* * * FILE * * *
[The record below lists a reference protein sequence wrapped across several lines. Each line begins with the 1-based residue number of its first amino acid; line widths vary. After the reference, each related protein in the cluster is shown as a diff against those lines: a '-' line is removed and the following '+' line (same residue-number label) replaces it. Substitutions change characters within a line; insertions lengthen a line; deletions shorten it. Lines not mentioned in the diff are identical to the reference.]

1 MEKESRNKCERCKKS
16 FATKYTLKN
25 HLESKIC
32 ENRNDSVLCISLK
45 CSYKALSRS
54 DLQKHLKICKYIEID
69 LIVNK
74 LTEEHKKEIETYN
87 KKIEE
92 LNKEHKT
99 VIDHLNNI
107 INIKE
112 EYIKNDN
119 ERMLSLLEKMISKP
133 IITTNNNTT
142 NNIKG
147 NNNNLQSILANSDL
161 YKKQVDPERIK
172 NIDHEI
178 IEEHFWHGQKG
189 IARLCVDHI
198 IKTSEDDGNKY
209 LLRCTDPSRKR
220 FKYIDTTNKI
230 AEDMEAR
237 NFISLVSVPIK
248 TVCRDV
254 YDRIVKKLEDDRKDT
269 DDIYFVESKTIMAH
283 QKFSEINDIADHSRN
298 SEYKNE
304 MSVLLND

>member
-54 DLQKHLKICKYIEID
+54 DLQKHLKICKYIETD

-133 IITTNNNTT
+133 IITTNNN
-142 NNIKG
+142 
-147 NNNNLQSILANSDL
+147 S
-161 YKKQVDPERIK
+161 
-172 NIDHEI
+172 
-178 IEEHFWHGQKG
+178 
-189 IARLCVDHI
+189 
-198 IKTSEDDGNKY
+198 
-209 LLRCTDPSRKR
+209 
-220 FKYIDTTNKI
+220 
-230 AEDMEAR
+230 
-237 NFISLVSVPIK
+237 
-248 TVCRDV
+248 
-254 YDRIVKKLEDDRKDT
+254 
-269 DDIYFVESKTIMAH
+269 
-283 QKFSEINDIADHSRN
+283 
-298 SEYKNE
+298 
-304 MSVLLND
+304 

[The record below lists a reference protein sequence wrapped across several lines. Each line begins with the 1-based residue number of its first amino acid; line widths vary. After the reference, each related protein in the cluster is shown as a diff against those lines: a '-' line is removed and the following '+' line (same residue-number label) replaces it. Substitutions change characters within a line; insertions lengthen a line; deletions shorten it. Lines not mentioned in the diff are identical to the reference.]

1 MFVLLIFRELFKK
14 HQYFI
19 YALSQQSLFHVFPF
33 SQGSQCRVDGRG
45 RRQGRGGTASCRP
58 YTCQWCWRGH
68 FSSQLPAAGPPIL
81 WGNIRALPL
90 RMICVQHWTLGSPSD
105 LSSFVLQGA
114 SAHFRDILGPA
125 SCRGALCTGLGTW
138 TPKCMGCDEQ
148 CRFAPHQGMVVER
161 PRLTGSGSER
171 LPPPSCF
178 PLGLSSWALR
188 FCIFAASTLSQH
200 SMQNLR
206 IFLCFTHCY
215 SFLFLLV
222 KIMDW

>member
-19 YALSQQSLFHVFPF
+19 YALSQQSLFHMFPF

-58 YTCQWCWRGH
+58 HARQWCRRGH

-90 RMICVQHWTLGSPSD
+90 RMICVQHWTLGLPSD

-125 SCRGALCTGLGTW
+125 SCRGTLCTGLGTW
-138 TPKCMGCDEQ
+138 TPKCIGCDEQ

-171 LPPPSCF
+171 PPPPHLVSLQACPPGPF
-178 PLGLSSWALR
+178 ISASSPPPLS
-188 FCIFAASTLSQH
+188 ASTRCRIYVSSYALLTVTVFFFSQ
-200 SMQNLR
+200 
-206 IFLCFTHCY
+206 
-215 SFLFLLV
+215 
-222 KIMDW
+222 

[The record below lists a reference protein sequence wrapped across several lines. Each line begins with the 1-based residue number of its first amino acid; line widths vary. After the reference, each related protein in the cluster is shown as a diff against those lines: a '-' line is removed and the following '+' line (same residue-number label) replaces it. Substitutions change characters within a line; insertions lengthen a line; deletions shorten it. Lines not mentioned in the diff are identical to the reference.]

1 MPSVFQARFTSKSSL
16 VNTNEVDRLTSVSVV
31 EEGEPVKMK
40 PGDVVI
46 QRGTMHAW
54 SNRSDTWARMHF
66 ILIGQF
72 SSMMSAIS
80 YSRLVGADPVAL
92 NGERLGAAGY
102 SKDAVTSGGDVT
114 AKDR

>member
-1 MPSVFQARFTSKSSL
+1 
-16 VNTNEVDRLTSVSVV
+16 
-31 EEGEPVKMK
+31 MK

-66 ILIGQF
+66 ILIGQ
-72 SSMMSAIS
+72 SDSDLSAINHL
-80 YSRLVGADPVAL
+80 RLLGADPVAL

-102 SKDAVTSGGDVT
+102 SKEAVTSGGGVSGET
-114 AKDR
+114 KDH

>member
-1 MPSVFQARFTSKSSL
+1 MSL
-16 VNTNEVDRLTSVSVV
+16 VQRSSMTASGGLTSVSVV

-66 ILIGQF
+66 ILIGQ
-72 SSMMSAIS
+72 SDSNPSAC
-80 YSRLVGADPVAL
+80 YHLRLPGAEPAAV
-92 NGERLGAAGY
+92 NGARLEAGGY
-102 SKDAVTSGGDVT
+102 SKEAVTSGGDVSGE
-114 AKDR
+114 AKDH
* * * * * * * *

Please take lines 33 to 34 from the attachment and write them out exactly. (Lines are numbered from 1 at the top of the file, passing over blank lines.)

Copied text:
304 MSVLLND

>member